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Percentage of Surface Area Burned Can Predict Death Risk

Smoke inhalation also a factor in burn unit prediction model

MONDAY, July 31 (HealthDay News) -- The total surface area of a patient's body that is burned, as well as smoke inhalation, can be used to help predict mortality risk for patients in burn units, researchers report in the July issue of Plastic and Reconstructive Surgery.

Sagit Meshulam-Derazon, M.D., of Tel Aviv University in Israel, and colleagues analyzed the medical records of 249 burn patients treated between 1995 and 2002 for second- and third-degree burns.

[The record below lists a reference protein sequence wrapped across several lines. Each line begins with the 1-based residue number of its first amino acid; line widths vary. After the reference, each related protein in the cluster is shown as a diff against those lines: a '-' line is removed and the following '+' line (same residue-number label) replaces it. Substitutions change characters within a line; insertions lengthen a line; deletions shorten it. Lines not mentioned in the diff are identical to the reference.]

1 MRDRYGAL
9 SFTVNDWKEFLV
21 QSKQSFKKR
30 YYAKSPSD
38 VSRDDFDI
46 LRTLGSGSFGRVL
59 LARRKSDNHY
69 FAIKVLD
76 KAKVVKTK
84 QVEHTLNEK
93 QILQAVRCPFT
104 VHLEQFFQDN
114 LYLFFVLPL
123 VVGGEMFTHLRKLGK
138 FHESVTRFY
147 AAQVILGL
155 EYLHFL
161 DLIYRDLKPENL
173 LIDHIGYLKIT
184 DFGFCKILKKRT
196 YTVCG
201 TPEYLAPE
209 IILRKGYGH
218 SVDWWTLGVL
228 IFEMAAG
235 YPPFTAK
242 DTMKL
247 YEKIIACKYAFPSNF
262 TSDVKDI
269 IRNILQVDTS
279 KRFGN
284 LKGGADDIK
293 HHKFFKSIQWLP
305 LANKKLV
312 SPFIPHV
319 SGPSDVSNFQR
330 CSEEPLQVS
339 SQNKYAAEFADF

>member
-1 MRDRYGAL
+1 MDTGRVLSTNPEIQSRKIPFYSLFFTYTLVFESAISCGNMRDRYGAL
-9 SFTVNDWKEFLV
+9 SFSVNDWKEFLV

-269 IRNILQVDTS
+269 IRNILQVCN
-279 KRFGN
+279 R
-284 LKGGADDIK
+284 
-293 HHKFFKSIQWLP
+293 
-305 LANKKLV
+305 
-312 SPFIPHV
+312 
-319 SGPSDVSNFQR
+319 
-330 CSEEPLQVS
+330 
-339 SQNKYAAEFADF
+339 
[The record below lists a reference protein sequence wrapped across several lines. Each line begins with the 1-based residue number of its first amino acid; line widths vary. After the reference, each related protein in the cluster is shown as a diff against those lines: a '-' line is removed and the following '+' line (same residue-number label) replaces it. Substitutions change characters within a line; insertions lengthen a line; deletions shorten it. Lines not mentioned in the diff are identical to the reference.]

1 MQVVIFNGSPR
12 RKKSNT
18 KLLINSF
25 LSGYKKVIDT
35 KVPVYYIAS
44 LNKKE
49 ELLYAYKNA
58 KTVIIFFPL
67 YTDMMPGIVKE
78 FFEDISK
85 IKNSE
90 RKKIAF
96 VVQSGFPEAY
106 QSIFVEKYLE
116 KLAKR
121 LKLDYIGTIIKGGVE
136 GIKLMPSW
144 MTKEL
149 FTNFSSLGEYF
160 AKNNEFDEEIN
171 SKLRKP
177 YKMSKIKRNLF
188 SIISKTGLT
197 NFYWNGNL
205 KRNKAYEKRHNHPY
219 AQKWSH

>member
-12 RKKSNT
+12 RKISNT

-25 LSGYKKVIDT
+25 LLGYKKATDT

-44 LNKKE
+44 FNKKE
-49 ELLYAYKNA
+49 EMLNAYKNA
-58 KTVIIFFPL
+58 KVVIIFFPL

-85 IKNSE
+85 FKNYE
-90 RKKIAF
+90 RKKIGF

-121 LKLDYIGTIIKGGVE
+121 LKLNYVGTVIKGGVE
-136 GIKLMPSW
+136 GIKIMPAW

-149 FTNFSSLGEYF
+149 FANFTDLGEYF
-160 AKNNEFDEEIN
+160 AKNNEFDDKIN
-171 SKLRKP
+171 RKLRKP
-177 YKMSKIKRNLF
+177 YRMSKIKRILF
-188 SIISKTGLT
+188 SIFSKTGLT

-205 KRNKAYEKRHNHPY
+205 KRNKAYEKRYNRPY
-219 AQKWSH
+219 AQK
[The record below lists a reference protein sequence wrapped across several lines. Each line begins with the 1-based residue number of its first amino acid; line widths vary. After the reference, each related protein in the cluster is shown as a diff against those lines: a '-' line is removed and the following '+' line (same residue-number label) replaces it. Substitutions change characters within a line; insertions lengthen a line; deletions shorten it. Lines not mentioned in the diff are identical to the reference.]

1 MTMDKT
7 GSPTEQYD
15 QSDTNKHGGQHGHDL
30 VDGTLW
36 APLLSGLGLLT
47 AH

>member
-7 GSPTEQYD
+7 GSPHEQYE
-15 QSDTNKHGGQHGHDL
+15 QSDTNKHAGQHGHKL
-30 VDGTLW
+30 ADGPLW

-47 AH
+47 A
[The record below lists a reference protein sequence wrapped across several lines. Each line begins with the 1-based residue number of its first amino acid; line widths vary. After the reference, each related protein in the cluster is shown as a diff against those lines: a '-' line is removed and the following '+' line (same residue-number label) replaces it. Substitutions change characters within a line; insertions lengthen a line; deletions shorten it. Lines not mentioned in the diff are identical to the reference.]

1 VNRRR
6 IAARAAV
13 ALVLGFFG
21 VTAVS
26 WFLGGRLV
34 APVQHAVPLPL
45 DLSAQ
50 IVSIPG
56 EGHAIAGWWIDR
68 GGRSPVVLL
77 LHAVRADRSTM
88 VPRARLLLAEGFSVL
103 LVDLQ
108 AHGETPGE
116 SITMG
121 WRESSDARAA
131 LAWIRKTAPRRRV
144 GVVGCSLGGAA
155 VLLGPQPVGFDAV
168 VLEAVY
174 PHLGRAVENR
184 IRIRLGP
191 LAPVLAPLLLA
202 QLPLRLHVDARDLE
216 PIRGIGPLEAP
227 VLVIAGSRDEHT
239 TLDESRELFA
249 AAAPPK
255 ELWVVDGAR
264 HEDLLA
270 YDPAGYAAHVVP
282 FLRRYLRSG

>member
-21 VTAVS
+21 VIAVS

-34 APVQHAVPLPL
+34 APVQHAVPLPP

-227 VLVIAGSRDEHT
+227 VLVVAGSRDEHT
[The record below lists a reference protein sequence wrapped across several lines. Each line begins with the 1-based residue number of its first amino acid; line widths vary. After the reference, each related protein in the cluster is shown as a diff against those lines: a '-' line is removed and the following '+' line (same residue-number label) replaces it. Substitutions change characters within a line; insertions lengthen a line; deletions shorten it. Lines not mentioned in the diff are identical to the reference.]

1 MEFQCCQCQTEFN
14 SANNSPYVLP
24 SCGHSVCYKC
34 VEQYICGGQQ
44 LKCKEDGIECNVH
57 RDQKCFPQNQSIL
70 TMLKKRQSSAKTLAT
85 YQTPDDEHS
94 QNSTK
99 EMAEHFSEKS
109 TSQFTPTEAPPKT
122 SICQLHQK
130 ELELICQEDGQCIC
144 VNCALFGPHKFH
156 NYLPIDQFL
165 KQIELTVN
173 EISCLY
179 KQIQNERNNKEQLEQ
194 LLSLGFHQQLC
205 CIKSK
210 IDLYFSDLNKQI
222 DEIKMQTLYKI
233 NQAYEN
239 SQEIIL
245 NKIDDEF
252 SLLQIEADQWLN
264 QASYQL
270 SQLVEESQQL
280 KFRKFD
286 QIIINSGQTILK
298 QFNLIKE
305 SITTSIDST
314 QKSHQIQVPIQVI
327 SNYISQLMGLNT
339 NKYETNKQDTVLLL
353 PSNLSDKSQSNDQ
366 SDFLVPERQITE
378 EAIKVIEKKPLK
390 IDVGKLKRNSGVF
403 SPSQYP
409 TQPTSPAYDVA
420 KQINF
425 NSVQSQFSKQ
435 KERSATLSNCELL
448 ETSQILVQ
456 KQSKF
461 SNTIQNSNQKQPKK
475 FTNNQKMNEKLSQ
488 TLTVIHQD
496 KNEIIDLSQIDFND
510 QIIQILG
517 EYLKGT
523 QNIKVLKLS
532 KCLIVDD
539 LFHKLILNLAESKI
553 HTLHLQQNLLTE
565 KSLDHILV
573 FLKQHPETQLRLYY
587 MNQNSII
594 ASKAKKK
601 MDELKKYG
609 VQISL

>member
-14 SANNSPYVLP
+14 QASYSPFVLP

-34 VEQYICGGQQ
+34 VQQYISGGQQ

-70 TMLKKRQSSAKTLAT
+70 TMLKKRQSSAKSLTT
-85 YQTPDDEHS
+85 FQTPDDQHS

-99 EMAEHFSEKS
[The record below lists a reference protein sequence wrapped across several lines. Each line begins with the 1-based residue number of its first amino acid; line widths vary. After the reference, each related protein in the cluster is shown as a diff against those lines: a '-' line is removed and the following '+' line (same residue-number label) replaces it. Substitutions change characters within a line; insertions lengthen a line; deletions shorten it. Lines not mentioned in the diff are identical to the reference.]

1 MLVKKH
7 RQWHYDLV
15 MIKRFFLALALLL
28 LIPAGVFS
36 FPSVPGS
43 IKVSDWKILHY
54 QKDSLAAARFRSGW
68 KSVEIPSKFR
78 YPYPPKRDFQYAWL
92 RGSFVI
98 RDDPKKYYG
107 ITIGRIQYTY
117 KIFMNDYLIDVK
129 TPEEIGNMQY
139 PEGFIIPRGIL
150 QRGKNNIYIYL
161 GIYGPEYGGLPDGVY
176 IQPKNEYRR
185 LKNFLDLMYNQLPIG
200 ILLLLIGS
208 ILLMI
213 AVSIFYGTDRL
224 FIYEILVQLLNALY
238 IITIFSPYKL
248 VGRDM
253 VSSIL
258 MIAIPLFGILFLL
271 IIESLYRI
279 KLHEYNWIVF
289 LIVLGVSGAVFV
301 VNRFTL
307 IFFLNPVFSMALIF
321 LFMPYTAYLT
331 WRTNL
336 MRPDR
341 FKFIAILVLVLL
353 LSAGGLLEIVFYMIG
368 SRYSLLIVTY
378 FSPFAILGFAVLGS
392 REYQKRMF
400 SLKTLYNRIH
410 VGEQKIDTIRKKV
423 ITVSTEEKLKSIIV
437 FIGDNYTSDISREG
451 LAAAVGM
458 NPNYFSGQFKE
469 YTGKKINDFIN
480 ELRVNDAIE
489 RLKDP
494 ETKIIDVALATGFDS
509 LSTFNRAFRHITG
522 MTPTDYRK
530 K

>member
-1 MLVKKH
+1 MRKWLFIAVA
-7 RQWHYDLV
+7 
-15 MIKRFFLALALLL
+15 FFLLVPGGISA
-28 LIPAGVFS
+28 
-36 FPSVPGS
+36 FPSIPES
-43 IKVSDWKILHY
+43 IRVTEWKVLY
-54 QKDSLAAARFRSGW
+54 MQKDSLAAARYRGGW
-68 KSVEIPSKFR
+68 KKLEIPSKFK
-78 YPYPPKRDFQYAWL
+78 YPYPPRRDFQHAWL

The researchers found that some 236 survivors were burned on a mean of 14 percent of their total body surface. The patients were hospitalized a mean 22.9 days and spent a mean 127.5 minutes in the operating room. Length of hospital stay varied according to total body surface area burned. The only important mortality predictors were the percentage of body surface burned and the amount of inhaled smoke.

The authors conclude that every 1 percent increase in total body surface burned correlated with a 6 percent increase in mortality risk. Smoke inhalation multiplied the risk of death nine times.

"Using objective measurements in burn treatment is of great importance," the authors write. "The formulas presented by the authors explain a considerable percentage of the probability of morbidity in burn victims."

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